Here's a possibility that will take the extracted files and move them to a subdirectory, cleaning up your main folder.
my $clean_folder = "clean";
die "Usage: $0 [--dry] [--clean=dir-name]\n"
if ( !GetOptions("dry!" => \$DRY_RUN,
"clean=s" => \$clean_folder));
# Protect the 'clean_folder' string from shell substitution
$clean_folder =~ s/'/'\\''/g;
# Process the "tar tv" listing and output a shell script.
print "#!/bin/sh\n" if ( !$DRY_RUN );
# Strip out permissions string and the directory entry from the 'tar' list
my $perms = substr($_, 0, 10);
my $dirent = substr($_, 48);
# Drop entries that are in subdirectories
next if ( $dirent =~ m:/.: );
# If we're in "dry run" mode, just list the permissions and the directory
if ( $DRY_RUN )
# Emit the shell code to clean up the folder
$dirent =~ s/'/'\\''/g;
print "mv -i '$dirent' '$clean_folder'/.\n";
Save this to the file
fix-tar.pl and then execute it like this:
$ tar tvf myarchive.tar | perl fix-tar.pl --dry
This will confirm that your
tar list is like mine. You should get output like:
If that looks good, then run it again like this:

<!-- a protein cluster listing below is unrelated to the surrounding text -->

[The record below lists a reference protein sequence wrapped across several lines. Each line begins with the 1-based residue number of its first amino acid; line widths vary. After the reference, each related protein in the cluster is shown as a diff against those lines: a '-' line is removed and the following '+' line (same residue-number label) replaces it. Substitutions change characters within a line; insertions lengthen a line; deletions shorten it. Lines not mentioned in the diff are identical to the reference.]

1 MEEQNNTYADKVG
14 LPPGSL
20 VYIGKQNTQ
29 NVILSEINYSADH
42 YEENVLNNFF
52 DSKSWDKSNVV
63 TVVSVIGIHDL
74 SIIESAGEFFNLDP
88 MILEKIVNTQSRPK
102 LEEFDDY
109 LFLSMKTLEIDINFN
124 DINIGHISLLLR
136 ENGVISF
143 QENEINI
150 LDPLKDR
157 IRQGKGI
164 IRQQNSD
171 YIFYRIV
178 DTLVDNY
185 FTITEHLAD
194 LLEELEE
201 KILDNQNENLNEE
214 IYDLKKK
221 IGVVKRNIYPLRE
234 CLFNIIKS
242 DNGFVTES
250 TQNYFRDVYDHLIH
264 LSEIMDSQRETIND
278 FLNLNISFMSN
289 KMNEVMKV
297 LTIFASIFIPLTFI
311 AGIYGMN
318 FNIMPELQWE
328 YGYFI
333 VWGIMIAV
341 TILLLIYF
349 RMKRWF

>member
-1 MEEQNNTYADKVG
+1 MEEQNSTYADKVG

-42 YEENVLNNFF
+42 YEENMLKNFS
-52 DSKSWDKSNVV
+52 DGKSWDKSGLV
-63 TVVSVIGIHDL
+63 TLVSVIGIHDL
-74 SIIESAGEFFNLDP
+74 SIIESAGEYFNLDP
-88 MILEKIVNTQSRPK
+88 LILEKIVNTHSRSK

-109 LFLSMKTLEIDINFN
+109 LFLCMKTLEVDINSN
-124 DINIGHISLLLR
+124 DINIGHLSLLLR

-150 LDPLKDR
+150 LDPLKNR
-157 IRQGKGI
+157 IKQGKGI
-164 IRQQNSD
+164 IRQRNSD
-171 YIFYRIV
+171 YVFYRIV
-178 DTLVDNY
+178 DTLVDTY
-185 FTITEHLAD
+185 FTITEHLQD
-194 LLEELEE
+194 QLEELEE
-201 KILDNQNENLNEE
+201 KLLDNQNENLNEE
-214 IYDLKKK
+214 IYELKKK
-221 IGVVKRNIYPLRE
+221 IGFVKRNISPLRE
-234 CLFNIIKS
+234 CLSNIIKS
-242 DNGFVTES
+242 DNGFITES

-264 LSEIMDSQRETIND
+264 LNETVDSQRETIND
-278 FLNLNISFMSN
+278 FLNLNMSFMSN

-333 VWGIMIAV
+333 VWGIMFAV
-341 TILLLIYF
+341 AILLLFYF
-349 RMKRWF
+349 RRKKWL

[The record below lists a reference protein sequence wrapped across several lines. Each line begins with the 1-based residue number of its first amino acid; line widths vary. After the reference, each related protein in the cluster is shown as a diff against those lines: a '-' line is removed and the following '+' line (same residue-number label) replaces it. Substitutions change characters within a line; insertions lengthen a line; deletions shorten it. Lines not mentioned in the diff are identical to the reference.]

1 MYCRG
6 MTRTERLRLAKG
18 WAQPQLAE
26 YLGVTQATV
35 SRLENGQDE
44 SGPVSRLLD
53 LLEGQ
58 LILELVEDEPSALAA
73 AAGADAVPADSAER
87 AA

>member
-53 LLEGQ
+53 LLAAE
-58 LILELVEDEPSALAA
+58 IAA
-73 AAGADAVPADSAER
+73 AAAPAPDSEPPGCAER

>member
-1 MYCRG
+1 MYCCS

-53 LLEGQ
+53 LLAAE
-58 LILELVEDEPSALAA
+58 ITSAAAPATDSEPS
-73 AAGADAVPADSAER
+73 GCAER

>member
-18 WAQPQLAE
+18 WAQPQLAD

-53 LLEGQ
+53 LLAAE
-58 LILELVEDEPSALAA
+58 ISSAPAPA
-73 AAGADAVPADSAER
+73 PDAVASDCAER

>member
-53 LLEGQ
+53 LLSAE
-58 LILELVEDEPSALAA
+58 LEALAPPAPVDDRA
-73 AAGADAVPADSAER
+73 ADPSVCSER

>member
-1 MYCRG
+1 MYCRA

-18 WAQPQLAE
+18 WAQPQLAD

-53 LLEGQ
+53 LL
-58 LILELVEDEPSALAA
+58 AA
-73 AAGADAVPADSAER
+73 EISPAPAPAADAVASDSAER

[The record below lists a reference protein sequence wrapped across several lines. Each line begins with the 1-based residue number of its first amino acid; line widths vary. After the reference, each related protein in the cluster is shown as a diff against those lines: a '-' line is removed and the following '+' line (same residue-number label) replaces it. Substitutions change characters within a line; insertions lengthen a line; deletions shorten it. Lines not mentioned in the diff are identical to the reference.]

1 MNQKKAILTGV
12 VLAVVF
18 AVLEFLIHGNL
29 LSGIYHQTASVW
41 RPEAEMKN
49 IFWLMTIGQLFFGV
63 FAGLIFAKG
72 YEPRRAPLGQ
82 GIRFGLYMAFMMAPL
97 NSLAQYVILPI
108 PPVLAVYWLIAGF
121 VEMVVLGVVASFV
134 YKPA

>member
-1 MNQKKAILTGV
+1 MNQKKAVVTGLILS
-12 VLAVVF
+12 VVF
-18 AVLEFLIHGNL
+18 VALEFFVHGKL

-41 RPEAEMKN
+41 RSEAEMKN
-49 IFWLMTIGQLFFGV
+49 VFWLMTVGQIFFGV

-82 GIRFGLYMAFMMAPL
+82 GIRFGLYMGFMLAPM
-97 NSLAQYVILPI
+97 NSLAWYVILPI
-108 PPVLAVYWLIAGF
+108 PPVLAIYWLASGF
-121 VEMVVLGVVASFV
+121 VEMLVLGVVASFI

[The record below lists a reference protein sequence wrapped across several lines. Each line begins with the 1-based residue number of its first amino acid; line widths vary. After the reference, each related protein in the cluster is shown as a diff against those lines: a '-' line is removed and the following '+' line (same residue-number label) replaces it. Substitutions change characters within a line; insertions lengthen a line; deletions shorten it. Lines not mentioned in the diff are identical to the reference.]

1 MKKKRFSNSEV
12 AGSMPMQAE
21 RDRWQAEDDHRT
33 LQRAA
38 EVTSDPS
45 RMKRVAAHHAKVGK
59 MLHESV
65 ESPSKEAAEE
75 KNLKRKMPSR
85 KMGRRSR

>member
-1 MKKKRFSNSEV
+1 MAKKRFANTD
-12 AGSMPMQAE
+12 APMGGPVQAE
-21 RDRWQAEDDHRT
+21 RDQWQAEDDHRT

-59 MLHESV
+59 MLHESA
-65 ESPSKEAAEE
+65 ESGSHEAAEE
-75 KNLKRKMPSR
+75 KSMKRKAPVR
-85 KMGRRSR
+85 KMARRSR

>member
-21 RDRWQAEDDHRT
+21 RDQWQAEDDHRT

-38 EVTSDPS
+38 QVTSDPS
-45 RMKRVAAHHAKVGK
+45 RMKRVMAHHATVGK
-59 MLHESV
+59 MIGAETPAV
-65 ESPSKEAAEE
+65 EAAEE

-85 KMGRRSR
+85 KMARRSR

$ mkdir cleanup
$ tar tvf myarchive.tar | perl fix-tar.pl --clean=cleanup > fixup.sh
fixup.sh script will be the shell commands that will move the top-level files and directories into a "clean" folder (in this instance, the folder called
cleanup). Have a peek through this script to confirm that it's all kosher. If it is, you can now clean up your mess with:
$ sh fixup.sh
I prefer this kind of cleanup because it doesn't destroy anything that isn't already destroyed by being overwritten by that initial
Note: if that initial dry run output doesn't look right, you should be able to fiddle with the numbers in the two
substr function calls until they look proper. The
$perms variable is used only for the dry run so really only the
$dirent substring needs to be proper.
One other thing: you may need to use the
--numeric-owner if the user names and/or group names in the
tar listing make the names start in an unpredictable column.